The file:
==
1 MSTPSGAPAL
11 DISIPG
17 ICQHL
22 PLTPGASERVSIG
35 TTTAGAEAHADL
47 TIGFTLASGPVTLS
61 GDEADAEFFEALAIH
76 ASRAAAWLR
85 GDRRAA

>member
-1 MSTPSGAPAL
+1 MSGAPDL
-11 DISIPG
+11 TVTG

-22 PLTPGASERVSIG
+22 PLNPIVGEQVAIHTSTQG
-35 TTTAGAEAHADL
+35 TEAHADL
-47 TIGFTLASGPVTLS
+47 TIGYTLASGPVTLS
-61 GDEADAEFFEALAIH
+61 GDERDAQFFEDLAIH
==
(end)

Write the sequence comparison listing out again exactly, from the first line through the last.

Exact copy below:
1 MSTPSGAPAL
11 DISIPG
17 ICQHL
22 PLTPGASERVSIG
35 TTTAGAEAHADL
47 TIGFTLASGPVTLS
61 GDEADAEFFEALAIH
76 ASRAAAWLR
85 GDRRAA

>member
-1 MSTPSGAPAL
+1 MSGAPDL
-11 DISIPG
+11 TVTG

-22 PLTPGASERVSIG
+22 PLNPIVGEQVAIHTSTQG
-35 TTTAGAEAHADL
+35 TEAHADL
-47 TIGFTLASGPVTLS
+47 TIGYTLASGPVTLS
-61 GDEADAEFFEALAIH
+61 GDERDAQFFEDLAIH